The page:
SEL Books: QC21.2 .F49 1989
I just finished Richard Feynman’s Six Easy Pieces, and to my surprise and consternation, our library doesn’t carry it. But don’t despair. The six lectures presented in the book I wish to recommend are contained in the SEL book listed above.
You may remember Feynman from his role in the investigation of the Space Shuttle Challenger explosion. He was the one who succinctly illustrated the problem by dropping the O-ring in the glass of ice water to demonstrate how brittle they become in the cold.
In these Six Easy Pieces, Feynman presents some of the most basic ideas of physics in a way that is both engaging and easy to understand. As someone who began my academic career as an engineering major, most of what I read was review, with the exception of the lecture on quantum theory. But it brought back that sense of excitement I had when I first began studying the physical world, and how awe-inspiring it was for me. With a bit of imagination, studying physics opens up new worlds of ideas.
I remember how amazed I felt when I understood that most of what we understand as the material world is really vacuum, that solidity is an illusion, and that the subatomic world is nothing like what we understand as “reality.” These ideas challenged many of my cherished notions of reality, and so changed utterly my entire world-view. It takes one’s breath away.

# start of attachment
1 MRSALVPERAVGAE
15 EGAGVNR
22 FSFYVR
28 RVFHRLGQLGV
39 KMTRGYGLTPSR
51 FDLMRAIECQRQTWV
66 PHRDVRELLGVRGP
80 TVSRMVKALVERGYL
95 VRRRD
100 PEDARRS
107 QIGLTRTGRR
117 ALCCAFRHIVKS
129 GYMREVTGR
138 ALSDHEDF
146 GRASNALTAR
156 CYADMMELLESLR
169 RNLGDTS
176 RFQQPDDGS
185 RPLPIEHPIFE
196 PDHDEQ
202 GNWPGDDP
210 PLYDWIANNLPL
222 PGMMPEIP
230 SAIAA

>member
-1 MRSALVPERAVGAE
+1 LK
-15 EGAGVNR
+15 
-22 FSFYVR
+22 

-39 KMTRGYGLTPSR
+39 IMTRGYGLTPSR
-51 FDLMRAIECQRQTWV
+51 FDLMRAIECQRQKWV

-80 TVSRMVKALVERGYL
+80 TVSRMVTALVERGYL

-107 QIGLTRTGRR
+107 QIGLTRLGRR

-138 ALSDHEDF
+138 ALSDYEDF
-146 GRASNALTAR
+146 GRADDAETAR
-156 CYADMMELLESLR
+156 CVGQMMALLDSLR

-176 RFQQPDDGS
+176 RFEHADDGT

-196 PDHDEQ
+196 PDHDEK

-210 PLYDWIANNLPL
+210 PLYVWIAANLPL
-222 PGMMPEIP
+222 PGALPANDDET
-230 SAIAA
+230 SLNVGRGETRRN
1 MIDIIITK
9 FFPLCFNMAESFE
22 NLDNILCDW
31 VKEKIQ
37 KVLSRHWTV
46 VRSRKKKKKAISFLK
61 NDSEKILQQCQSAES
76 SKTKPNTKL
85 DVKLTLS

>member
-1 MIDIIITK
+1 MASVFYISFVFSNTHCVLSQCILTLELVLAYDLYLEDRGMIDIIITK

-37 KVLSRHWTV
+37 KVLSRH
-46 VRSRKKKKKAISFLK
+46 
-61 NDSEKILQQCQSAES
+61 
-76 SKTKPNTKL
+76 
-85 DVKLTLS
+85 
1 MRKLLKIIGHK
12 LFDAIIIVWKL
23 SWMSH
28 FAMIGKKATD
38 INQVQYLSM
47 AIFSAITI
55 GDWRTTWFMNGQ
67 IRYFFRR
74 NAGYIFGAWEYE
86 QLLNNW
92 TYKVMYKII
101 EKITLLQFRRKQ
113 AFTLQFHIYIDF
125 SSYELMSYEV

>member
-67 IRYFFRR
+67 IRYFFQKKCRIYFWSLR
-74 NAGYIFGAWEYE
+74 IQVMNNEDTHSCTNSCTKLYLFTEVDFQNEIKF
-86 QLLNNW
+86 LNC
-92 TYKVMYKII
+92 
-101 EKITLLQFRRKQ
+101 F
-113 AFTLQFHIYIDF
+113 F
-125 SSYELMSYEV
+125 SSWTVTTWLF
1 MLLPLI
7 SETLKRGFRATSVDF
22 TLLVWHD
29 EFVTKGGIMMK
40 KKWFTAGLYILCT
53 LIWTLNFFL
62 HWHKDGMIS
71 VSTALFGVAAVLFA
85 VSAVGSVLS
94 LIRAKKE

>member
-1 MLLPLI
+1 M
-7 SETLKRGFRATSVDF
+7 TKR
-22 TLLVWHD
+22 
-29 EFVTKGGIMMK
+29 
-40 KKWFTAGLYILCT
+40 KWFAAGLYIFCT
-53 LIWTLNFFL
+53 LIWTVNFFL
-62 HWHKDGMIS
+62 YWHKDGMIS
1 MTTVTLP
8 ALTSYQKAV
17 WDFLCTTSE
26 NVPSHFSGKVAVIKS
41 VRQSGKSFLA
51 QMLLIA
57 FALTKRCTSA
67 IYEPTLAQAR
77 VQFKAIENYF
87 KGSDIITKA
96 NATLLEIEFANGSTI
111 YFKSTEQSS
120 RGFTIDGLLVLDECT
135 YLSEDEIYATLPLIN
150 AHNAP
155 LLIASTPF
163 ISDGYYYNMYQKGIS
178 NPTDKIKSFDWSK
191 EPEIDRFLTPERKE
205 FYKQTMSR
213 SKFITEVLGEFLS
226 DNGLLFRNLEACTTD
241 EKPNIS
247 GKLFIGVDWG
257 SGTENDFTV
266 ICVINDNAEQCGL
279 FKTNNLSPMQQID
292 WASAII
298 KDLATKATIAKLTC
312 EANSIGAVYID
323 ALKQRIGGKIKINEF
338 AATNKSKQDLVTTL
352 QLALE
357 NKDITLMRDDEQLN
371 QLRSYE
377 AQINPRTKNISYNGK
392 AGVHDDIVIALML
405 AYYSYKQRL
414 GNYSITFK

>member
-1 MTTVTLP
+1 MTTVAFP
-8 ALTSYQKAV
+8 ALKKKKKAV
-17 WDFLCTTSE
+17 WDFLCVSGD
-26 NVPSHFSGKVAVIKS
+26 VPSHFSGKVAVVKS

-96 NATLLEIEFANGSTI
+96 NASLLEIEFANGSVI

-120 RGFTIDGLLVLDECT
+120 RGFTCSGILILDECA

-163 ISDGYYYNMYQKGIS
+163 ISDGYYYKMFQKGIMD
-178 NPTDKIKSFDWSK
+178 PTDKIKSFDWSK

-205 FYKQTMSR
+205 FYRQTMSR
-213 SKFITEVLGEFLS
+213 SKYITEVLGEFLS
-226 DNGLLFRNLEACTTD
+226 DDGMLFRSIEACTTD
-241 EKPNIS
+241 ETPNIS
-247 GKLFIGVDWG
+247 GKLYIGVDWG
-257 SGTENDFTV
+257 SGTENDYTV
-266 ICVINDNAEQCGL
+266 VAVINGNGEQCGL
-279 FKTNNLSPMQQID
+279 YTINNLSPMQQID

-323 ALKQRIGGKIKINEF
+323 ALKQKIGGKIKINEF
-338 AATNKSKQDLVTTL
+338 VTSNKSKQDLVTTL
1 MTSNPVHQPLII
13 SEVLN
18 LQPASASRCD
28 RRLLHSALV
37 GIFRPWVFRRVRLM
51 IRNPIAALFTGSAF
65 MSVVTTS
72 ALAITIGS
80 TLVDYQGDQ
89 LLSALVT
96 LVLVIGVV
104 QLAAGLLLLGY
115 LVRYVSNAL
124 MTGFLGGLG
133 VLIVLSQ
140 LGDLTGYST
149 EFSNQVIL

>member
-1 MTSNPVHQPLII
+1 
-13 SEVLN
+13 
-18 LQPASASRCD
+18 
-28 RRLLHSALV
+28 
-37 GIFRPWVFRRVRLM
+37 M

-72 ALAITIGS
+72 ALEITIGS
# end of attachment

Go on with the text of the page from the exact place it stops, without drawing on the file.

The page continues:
If you get The Feynman Lectures on Physics and want to read the six lectures I’m recommending, here is a list of the six easy pieces: Atoms in Motion, Basic Physics, The Relation of Physics to Other Sciences, Conservation of Energy, The Theory of Gravitation, and Quantum Behavior. The book also contains many other lectures, including six that were collected in Six Not-So-Easy Pieces: Einstein’s Relativity, Symmetry, and Space-Time (SEL Books: QC 793.3 .S9 F49 1997), which I have not yet read.
For those interested in this fascinating, brilliant, and well-loved physicist, but don’t want to read about physics itself, I recommend you pick up two delightful autobiographical works Feynman wrote with Ralph Leighton: “Surely You’re Joking, Mr. Feynman!” : Adventures of a Curious Character (LCD: QC 16 .F49 A37 1986) and What Do YOU Care What Other People Think? : Further Adventures of a Curious Character (LCD: QC 16 .F49 A3 1988).
(Originally published in Connections, June 2006)